Master of channels: Finding the best Roku has to offer
By Michael Gowan
A media player is only as good as the content it delivers, and no media player offers more video and audio options than Roku.
Roku channels open a world of entertainment, with channels that bring content from around the globe. But not all are worth space on your device. Each Roku model has limited internal storage for apps (though some offer a Micro SD slot to expand storage), so you should choose your channels wisely.
The Channel Store
Start building your channel lineup in the Roku Channel Store. Look beyond the basics (Netflix, Pandora, and so on) and you’ll find some gems that aren’t offered on other players.
You can access the Channel Store through your Roku device or by using Roku’s website. Most channels are available for free, though some require a subscription for the content. Many channels also offer the same content on the Web, so you can check out their offerings before installing the channel. (And fear not: Deleting a channel is just as easy as installing one if you find it’s of no use to you.)
Many people choose a Roku as a cable replacement, so the channels that stream movies and television shows are the most popular. Even if you have cable, a Roku device can extend your viewing options. Here are some channels you don’t want to miss.
HBO Go: If you’re an HBO subscriber through a participating provider, you can use your Roku to access the premium channel’s on-demand movies and shows. For me, this alone is worth the price of a Roku. And I can find shows much more quickly than through than my cable provider’s on-demand option.
Amazon Instant Video: Paying $8 a month for Netflix streaming isn’t the only way to watch thousands of movies through a media player. If you’re an Amazon Prime subscriber, you can access more than 33,000 movies and shows for free through the channel, as well as rent newer movies. The Roku interface makes it easier to find shows than Amazon’s website does.
MLB TV, NBA Game Time, and NHL GameCenter: Sports fans don’t have to rely on cable to get their sports fix. With subscriptions, MLB TV and NHL GameCenter bring every game to you live and on-demand, while NBA Game Time hooks you up with highlights for free.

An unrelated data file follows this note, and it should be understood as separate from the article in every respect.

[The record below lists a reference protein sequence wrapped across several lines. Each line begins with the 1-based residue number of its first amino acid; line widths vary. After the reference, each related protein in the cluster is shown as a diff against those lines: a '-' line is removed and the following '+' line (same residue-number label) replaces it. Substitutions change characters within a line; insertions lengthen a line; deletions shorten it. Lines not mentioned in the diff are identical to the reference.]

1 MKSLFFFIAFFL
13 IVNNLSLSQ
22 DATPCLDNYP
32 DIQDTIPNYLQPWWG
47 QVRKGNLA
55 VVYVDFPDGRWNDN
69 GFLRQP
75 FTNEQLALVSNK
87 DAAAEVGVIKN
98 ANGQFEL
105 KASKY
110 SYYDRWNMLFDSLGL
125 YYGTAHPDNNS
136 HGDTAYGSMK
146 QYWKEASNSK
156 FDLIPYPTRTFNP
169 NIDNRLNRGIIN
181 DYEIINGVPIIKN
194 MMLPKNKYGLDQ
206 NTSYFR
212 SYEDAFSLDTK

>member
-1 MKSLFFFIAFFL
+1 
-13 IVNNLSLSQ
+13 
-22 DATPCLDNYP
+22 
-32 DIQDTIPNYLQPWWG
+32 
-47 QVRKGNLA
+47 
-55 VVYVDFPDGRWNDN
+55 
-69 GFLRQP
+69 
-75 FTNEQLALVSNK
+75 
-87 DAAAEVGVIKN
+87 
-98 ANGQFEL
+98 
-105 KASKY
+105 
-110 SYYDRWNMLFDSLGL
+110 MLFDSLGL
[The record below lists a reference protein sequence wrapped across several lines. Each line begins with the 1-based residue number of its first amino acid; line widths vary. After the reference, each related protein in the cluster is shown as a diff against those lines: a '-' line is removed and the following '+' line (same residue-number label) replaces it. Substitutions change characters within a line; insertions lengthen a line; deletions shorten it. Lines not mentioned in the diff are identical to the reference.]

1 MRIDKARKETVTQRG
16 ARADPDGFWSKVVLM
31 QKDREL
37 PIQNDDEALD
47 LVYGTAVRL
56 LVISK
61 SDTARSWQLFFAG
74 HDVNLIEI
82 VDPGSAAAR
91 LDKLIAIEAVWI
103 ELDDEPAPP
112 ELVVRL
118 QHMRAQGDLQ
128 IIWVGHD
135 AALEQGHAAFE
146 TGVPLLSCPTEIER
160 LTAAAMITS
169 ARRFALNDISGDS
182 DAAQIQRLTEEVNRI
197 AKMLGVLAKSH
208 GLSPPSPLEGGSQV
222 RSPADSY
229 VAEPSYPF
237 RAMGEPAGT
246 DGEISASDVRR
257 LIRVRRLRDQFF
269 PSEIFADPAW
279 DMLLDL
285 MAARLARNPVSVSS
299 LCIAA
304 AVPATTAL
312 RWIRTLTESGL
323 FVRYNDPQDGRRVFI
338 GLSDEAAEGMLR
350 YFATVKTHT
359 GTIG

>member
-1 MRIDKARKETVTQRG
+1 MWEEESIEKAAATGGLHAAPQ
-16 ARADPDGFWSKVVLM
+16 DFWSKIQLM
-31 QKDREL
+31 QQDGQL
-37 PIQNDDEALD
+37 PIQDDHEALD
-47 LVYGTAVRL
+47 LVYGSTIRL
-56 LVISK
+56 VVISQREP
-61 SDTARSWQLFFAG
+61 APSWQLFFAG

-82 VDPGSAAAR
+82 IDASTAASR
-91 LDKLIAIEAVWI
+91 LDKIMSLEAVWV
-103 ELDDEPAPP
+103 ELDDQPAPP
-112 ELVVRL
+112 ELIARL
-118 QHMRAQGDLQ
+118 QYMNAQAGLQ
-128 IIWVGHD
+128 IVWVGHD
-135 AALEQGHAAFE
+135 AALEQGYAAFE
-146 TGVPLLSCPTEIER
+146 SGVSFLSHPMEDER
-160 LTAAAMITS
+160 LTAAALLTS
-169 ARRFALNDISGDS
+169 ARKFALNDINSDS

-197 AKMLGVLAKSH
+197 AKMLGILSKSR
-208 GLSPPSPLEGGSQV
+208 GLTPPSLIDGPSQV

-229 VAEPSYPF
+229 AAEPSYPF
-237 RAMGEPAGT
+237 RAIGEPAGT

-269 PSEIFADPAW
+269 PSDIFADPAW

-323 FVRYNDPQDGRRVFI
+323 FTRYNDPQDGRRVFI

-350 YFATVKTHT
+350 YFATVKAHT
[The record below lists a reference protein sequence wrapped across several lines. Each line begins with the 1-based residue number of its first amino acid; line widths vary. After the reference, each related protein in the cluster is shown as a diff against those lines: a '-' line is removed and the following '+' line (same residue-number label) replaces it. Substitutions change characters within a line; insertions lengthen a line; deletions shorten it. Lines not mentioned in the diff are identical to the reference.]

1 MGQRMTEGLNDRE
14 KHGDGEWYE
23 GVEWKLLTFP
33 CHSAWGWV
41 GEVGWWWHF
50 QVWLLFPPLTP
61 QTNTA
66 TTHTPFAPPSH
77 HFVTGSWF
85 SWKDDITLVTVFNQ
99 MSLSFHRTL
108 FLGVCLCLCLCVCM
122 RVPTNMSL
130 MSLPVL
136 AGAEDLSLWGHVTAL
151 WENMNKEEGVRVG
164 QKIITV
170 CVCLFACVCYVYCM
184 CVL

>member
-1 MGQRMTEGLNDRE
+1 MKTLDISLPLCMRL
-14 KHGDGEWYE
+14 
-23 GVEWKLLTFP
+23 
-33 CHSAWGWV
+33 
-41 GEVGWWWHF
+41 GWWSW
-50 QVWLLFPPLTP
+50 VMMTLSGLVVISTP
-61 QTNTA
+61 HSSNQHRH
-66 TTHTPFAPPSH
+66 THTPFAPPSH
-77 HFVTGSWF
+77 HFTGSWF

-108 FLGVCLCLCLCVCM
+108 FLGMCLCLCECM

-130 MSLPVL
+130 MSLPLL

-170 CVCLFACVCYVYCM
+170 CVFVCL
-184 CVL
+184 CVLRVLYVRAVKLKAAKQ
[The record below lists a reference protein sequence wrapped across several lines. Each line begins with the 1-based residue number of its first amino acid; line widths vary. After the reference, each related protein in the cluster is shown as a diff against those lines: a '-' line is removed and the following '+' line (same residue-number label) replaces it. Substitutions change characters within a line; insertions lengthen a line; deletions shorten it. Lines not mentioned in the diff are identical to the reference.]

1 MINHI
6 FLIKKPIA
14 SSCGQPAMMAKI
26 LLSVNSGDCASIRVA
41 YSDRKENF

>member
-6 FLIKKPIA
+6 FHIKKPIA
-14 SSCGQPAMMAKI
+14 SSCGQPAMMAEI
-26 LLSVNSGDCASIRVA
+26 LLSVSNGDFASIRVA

Listen to something
Roku boxes provide an easy way to connect your sound system to the Internet and tap into the world’s largest jukeboxes.
TuneIn: If Pandora’s free Internet radio option doesn’t cut it anymore, try TuneIn. This app gives you access to live Internet radio streams, including many from terrestrial sources like ESPN and NPR affiliates, as well as on-demand programs like All Things Considered and Piano Jazz.
Vevo: Want to know why MTV doesn’t show music videos anymore? Because channels like Vevo give you on-demand access to 50,000 videos at any time.
Spotify: Spotify Premium subscribers can access their playlists or pick any of the 20 million or so songs the service offers. Google TV and Apple TV don’t offer Spotify access.
Some channels are about more than entertainment—they aim to teach as well.
TED: Those TED Talks you’ve seen on your computer look great on a bigger screen, too. With topics covering the spectrum of knowledge, these videos prove that being informative doesn’t need to be boring.
MIT Opencourseware: MIT helped pioneer the massive online open course (MOOC) movement. With this channel you can follow class sessions led by world experts on computer science, math, literature and a whole lot more—and you don’t need to pay tuition.
Your Roku has more channels available than you may know: Private channels are unlisted options that bring even more potential entertainment to your media player.
Roku doesn’t review or approve private channels, and you can’t access them through the Channel Store. You have to know the code for a private channel to install it. You can find lists of private channels and their codes at sites such as Roku Guide and Roku Channel Database.
Private channels run the gamut from options that help fill in programming gaps to niche channels that focus on topics that smaller audiences would find useful. (And, like the Internet in general, you’ll find plenty of porn channels, too.)
To add a channel to your device, first find its invitation code (the sites above can provide many of them). Then go to Roku’s website and sign in to your account. Under Manage Account, click Add a Private Channel, and enter the code. The app will be installed on your device.
A word of caution about private channels: They can stop working without warning or reason, often because the original source content has changed or the developer stops maintaining the channel. And because the channels are often labors of love for the developers, don’t expect your watching experience to be as polished as channels you find through the official Channel Store.
With that in mind, here are some excellent private channels to start with:
Nowhere TV: This channel acts like a hub for many television channels and shows that are missing from the official Roku lineup. You can watch clips from CNN or local news stations; get on-demand content from PBS, NBC, CBS, and others; and access a ton of public-domain shows and movies from Archive.org.
BBC World News: Watch a live stream of BBC News. This is the feed from Great Britain, not the international version.
VideoBuzz: Strangely, Roku has no official YouTube channel. VideoBuzz takes care of that and provides access to YouTube’s content.
CNN: You can watch CNN clips through Nowhere TV, but this private channel also includes the CNN International live feed.
Roku’s official channel options have really exploded in the past year, jumping from about 300 to 700. Several that have been announced but aren’t yet available promise to be worthy of space on the device, including the Time Warner Cable channel that will stream 300 channels (subscription required), as well as PBS and PBS Kids channels.